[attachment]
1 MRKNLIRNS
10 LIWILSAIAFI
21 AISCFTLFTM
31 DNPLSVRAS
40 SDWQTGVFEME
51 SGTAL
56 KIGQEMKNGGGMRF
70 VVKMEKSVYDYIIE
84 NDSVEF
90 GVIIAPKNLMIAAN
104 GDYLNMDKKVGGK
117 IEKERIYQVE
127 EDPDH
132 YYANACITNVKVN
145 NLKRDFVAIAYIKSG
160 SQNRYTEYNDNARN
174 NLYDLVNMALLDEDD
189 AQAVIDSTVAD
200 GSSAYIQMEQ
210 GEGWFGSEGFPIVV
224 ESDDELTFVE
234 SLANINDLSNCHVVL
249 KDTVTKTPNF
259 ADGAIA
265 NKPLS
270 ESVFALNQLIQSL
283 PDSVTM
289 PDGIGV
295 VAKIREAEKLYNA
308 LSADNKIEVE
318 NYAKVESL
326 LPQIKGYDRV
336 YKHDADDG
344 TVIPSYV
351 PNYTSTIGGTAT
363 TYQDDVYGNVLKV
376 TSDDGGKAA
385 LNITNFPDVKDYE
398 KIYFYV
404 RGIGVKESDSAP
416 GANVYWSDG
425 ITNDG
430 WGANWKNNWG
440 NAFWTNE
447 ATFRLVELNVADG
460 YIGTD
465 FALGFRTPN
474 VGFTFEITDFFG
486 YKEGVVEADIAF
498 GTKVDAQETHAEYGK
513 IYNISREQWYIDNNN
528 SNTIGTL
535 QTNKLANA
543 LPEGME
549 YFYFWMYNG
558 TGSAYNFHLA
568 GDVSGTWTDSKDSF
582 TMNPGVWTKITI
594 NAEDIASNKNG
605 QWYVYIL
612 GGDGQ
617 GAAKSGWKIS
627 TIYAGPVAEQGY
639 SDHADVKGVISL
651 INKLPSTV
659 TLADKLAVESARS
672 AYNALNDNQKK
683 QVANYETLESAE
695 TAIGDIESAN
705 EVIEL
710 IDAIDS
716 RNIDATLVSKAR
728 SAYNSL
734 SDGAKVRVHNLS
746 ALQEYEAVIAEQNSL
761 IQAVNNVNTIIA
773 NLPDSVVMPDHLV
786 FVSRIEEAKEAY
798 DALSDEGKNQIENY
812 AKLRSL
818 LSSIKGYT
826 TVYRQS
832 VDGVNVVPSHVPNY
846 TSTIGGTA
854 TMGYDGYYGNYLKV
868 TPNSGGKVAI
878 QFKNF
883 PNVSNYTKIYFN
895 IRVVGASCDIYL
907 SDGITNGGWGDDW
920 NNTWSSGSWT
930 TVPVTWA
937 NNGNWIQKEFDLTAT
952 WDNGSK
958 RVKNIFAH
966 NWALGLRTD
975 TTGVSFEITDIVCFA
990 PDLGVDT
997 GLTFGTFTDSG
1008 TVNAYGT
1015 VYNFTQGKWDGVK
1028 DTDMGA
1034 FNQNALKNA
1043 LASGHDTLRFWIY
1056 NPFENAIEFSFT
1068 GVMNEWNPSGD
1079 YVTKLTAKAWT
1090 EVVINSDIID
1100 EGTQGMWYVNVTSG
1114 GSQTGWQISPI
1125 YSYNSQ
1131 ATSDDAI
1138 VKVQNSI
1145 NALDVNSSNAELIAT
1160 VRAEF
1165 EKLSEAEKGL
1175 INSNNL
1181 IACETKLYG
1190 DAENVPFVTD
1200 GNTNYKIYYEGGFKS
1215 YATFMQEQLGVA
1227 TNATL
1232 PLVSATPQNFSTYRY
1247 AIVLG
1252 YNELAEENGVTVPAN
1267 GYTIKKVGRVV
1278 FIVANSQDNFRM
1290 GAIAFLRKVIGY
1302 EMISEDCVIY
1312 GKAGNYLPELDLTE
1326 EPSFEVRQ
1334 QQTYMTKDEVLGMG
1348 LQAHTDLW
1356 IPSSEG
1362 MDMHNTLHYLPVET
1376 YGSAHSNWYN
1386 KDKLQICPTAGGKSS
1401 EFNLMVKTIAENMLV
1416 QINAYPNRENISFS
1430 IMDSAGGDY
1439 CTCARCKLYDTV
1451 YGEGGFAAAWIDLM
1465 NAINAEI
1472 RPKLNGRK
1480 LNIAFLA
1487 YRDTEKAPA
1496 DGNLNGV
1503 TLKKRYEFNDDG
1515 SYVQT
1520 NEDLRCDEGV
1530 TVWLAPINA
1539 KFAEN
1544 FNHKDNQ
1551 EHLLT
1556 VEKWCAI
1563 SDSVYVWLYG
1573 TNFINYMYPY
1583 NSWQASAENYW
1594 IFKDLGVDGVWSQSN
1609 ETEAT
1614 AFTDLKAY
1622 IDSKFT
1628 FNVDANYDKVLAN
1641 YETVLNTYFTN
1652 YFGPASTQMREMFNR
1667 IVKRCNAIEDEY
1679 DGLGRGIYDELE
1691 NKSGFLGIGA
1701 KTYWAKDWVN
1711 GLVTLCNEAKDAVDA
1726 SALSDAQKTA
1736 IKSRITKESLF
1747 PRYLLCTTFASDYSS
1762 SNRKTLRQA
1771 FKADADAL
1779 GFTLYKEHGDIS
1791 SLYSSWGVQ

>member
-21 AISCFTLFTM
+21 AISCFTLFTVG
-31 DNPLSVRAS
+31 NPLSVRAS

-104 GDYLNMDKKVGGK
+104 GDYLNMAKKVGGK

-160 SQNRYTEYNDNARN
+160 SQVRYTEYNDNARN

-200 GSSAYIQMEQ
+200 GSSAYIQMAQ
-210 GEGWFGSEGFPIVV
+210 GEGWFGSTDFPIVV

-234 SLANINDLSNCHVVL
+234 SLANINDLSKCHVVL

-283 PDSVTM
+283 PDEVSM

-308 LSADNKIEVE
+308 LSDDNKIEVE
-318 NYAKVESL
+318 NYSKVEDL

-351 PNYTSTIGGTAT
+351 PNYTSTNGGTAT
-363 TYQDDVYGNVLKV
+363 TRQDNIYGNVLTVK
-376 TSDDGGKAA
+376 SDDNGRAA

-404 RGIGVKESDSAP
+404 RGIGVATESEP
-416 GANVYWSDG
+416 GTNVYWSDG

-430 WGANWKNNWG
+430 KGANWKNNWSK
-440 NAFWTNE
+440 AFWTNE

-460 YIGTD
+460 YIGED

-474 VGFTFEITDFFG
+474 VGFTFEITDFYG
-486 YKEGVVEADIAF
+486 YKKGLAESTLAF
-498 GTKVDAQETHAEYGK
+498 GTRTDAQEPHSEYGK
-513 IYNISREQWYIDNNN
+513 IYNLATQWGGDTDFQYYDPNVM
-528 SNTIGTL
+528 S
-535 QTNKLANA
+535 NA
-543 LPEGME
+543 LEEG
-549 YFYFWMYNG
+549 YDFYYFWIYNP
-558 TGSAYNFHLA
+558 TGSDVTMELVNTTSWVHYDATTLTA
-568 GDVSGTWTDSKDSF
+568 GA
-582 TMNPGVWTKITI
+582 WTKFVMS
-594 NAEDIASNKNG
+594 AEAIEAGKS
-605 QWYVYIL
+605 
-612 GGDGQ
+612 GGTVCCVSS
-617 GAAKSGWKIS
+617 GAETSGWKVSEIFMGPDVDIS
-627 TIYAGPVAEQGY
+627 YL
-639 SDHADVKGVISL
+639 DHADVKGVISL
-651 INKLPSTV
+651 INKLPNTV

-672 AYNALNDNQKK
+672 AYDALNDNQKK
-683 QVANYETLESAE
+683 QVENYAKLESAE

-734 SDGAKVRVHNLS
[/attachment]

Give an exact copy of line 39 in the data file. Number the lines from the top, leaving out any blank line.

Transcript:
398 KIYFYV